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From TO SIR, WITH LOVE
by E.R. Braithwaite
They now accepted the things I said completely, unquestioningly, because they had accepted me, and no one seemed disposed to query the authenticity of anything which bore the seal “Sir said”.
Back at school the children scattered towards the dining hall or home and Gillian and I went off to the staffroom. I had seen very little of her on the way back, and now as we settled down to our sandwiches she told me how much she had enjoyed the visit.
“It was so much nicer than I expected, Rick, I mean being with them off the school premises.”
“I know what you mean. They’re really nice people, as Mrs. Drew says.”
“It’s more than that. On the way back I was talking with Moira Joseph and Effie Crook; they spoke to me as equals, and I had the odd feeling that they knew more about life than I did.”
“That’s not surprising. Moira’s mother has been in a convalescent home for nine weeks, tuberculosis I think, and Moira has to mother the family. Two younger ones are at junior school nearby; she’s allowed to leave school early each afternoon to collect them”.
“God, how dreadful!”
“I don’t think she minds in the least; rather enjoys it, I suppose. She told me about the way her father praises her cooking. I do think we often make the mistake of lumping them all together as‘kids’”.
I sat looking at her, completely lost for words; women say the damnedest things. “Well, you have noticed it, haven’t you?” The smile did not detract from the serious note in her voice.
“No, I haven’t. I treat her no differently from any of the others.”
“Now don’t be silly, Rick. I’m sure you don’t, but that would make no difference. It’s quite the usual thing, you know; I’m sure some of the smaller boys in my class are dying for love of me.”
Her silvery laughter rang through the room; and I found it impossible to be annoyed with her. She gave me a long searching look.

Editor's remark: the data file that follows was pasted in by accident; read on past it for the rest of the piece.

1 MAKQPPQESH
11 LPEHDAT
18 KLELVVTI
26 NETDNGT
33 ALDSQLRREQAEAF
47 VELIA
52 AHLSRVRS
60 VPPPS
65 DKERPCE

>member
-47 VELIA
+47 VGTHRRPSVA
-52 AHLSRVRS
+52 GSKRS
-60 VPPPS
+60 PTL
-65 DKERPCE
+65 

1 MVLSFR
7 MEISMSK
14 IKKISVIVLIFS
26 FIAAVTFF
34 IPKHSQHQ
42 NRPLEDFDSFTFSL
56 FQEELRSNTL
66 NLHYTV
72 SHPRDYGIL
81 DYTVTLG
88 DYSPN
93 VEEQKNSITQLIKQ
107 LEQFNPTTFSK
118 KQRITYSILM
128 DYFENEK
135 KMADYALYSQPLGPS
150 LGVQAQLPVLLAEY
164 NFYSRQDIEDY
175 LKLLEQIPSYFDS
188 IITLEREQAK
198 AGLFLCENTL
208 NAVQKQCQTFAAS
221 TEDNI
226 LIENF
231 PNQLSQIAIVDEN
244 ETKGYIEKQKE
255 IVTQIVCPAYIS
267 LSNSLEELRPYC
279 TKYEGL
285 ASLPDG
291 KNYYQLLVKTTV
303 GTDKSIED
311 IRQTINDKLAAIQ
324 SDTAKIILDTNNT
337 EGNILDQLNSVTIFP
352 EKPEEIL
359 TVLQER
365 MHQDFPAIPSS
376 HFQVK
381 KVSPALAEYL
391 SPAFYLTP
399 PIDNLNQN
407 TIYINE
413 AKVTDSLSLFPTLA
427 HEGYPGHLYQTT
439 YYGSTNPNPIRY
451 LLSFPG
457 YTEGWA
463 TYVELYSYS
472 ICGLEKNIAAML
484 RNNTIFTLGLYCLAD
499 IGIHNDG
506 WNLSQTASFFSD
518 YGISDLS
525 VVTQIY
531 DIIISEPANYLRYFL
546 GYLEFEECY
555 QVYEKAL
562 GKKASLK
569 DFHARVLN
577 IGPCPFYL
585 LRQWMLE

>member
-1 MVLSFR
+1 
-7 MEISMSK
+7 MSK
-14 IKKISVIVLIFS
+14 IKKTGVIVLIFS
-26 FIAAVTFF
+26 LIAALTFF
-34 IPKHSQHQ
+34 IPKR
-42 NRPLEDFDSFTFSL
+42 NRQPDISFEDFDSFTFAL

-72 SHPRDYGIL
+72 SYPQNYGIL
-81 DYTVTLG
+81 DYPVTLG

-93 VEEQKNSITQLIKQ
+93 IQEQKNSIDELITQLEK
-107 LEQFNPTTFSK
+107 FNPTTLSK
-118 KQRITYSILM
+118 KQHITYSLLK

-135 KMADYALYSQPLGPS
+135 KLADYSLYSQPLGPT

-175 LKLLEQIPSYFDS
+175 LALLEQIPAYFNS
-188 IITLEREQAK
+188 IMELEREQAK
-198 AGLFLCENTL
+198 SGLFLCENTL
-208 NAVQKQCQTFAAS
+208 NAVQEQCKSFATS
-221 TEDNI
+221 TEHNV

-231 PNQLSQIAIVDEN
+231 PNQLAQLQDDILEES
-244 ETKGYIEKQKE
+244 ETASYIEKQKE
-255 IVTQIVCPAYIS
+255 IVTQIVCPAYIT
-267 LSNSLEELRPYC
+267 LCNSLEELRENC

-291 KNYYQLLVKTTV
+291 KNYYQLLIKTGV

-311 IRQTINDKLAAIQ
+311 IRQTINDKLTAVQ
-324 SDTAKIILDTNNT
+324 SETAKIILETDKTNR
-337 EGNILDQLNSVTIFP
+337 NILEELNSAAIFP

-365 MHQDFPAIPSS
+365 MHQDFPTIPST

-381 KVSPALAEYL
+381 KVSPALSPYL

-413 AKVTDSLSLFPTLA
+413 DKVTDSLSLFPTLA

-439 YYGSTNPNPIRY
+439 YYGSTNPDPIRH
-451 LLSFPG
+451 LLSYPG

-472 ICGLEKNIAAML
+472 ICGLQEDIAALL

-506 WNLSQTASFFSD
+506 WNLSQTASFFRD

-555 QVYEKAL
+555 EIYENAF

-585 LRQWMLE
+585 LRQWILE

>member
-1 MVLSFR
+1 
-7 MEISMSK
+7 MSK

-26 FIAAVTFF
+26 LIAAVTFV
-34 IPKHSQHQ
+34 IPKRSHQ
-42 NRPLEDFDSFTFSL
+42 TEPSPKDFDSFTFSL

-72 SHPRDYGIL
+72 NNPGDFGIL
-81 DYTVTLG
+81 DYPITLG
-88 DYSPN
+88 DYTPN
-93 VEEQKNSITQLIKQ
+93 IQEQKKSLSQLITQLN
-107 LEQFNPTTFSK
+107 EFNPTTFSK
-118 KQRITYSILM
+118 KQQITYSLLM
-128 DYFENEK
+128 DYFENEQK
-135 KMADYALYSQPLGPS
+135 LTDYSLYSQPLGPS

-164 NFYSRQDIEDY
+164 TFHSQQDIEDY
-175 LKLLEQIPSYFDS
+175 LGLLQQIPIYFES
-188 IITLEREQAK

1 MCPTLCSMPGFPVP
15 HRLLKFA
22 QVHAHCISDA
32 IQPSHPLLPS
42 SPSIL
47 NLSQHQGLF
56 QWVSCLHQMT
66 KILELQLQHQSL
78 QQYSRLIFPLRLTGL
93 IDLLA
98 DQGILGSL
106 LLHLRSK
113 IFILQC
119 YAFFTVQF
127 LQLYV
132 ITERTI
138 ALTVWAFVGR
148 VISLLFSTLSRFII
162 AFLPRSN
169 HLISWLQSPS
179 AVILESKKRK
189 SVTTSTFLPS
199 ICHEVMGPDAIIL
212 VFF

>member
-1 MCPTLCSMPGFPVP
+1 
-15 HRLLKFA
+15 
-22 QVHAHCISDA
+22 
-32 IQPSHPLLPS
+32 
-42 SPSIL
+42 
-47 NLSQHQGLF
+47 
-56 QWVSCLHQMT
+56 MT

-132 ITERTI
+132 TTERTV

“Rick, I think you’re the one who’s treating them like kids. But don’t make that mistake with the Dare girl; she’s a woman in every sense of the word.”
“Now, wait a moment, Gillian; there’s nothing significant in Pamela’s action in the train, at least, not to me.”
“Have it your own way. Not that I really blame the girl a bit – you are rather overpowering, you know.”
Immediately I felt a change in the atmosphere. Out of nowhere something had entered into our relationship, a new element which at once excited, delighted and sobered me. I suddenly felt agitated and confused; and, making some hasty and rather silly excuses, I left her and went down to my classroom to sort myself out. This thing had somehow caught me by surprise. Yet, as I sat there, I wondered whether I was being foolishly premature, reading too much into a simple remark. I liked Gillian immensely; there had sprung up between us a very delightful camaraderie which I cherished and wished above all else to preserve.
Sitting with Gillian in the safe comfort of the staffroom was one thing; exposing her to those hard stares and vindictive faces was another. How long would our happy association survive the malignity of stares which were deliberately intended to make the woman feel unclean, as if she had abjectly degraded not merely herself but all womanhood? Only the strongest women could survive such treatment.
It seems as though there were some unwritten law in Britain which required any healthy, able-bodied negro, resident there to be either celibate by inclination, or else a master of the art of sublimation. Utterly, inhumanly unreasonable! We were to be men, but without manhood.